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Multithreaded Programming Guide     Oracle Solaris 11.1 Information Library
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Document Information


1.  Covering Multithreading Basics

2.  Basic Threads Programming

3.  Thread Attributes

4.  Programming with Synchronization Objects

5.  Programming With the Oracle Solaris Software

Forking Issues in Process Creation

Fork-One Model

Fork-One Safety Problem and Solution

Virtual Forks-vfork

Solution: pthread_atfork

Fork-All Model

Choosing the Right Fork

Process Creation: exec and exit Issues

Timers, Alarms, and Profiling



Profiling a Multithreaded Program

Nonlocal Goto: setjmp and longjmp

Resource Limits

LWPs and Scheduling Classes

Timeshare Scheduling

Realtime Scheduling

Fair Share Scheduling

Fixed Priority Scheduling

Extending Traditional Signals

Synchronous Signals

Asynchronous Signals

Continuation Semantics

Operations on Signals

Setting the Thread's Signal Mask

Sending a Signal to a Specific Thread

Waiting for a Specified Signal

Waiting for Specified Signal Within a Given Time

Thread-Directed Signals

Completion Semantics

Signal Handlers and Async-Signal Safety

Interrupted Waits on Condition Variables

I/O Issues

I/O as a Remote Procedure Call

Tamed Asynchrony

Asynchronous I/O

Asynchronous I/O Operations

Waiting for I/O Operation to Complete

Shared I/O and New I/O System Calls

Alternatives to getc and putc

New System Calls For Reliable Multithreaded Programming

6.  Programming With Oracle Solaris Threads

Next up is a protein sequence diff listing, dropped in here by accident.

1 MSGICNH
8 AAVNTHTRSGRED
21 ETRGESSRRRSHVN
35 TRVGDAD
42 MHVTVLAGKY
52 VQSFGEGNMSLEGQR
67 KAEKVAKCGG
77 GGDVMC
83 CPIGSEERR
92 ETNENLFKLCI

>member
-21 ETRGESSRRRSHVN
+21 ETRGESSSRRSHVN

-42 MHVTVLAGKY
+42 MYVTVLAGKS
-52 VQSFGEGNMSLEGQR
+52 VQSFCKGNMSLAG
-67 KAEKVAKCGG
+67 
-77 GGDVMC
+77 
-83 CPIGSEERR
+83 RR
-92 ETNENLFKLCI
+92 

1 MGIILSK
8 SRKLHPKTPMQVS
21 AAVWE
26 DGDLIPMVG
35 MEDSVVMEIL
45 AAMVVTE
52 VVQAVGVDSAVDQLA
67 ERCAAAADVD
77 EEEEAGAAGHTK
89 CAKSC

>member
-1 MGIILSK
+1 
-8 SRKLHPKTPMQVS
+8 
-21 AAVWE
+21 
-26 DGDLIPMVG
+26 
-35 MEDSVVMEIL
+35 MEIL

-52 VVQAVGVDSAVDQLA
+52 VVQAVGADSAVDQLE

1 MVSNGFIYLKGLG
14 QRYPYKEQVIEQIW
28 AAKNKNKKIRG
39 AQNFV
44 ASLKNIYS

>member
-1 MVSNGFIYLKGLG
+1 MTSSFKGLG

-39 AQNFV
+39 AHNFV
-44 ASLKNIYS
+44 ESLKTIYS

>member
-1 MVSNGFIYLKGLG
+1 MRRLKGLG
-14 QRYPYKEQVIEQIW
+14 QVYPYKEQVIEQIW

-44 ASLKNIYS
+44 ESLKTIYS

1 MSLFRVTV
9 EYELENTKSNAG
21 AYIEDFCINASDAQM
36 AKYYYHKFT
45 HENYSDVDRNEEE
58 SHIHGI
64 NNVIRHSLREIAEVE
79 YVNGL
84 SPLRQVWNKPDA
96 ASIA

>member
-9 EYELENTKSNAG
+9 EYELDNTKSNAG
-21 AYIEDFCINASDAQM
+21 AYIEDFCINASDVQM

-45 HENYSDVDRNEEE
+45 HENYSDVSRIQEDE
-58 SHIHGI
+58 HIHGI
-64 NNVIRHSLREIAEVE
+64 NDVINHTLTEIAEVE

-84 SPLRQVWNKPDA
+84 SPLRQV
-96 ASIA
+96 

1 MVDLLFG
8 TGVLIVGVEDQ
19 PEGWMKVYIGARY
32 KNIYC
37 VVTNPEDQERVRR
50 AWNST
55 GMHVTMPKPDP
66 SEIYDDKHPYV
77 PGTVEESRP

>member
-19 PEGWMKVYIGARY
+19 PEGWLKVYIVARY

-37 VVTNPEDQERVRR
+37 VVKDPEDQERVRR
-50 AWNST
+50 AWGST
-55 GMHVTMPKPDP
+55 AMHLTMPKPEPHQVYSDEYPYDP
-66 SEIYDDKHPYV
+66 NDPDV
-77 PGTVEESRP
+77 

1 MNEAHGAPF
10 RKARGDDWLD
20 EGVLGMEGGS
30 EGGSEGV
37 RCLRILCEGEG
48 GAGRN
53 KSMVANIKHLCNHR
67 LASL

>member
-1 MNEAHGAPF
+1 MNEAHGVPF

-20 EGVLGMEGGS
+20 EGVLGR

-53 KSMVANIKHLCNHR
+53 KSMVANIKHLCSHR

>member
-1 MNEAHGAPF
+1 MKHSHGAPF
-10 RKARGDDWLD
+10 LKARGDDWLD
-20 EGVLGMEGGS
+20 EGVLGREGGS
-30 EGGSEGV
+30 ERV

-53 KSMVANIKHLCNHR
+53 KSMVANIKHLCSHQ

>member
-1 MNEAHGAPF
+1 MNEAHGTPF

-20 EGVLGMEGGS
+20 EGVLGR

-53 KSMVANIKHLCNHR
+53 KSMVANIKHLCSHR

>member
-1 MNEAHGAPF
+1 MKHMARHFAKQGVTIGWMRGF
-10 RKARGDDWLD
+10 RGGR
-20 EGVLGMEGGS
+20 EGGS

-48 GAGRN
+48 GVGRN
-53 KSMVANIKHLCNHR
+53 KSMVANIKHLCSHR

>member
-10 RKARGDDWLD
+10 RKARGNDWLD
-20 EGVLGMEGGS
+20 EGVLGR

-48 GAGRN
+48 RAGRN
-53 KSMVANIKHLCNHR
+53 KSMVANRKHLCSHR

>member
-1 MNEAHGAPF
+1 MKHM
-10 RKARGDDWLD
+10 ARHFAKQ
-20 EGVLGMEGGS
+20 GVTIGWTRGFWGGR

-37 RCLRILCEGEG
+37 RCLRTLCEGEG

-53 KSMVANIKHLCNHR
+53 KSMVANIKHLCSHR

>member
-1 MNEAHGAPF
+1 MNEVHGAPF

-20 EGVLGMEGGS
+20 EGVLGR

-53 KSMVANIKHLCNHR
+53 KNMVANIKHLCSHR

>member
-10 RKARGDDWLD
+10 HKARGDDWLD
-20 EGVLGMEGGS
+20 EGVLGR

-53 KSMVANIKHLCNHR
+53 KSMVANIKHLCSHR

7.  Safe and Unsafe Interfaces

8.  Compiling and Debugging

9.  Programming Guidelines

A.  Extended Example: A Thread Pool Implementation


LWPs and Scheduling Classes

The Oracle Solaris kernel has three ranges of dispatching priority. The highest-priority range (100 to 159) corresponds to the Realtime (RT) scheduling class. The middle-priority range (60 to 99) corresponds to the system (SYS) scheduling class. The system class cannot be applied to a user process. The lowest-priority range (0 to 59) is shared by the timesharing (TS), interactive (IA), fair-share (FSS), and fixed priority (FX) scheduling classes.

A scheduling class is maintained for each LWP. When a process is created, the initial LWP inherits the scheduling class and priority of the creating LWP in the parent process. As more threads are created, their associated LWPs also inherit this scheduling class and priority.

Threads have the scheduling class and priority of their underlying LWPs. Each LWP in a process can have a unique scheduling class and priority that are visible to the kernel.

Thread priorities regulate contention for synchronization objects. By default, LWPs are in the timesharing class. For compute-bound multithreading, thread priorities are not very useful. For multithreaded applications that use the MT libraries to do synchronization frequently, thread priorities are more meaningful.

The scheduling class is set by priocntl(2). How you specify the first two arguments determines whether only the calling LWP or all the LWPs of one or more processes are affected. The third argument of priocntl() is the command, which can be one of the following commands.

The user-level priority of an LWP is its priority within its class, not its dispatch priority. This does not change over time except by the application of the priocntl() system call. The kernel determines the dispatch priority of an LWP based on its scheduling class, its priority within that class, and possibly other factors such as its recently-used CPU time.

Timeshare Scheduling

Timeshare scheduling attempts to distribute processor resources fairly among the LWPs in the timesharing (TS) and interactive (IA) scheduling classes.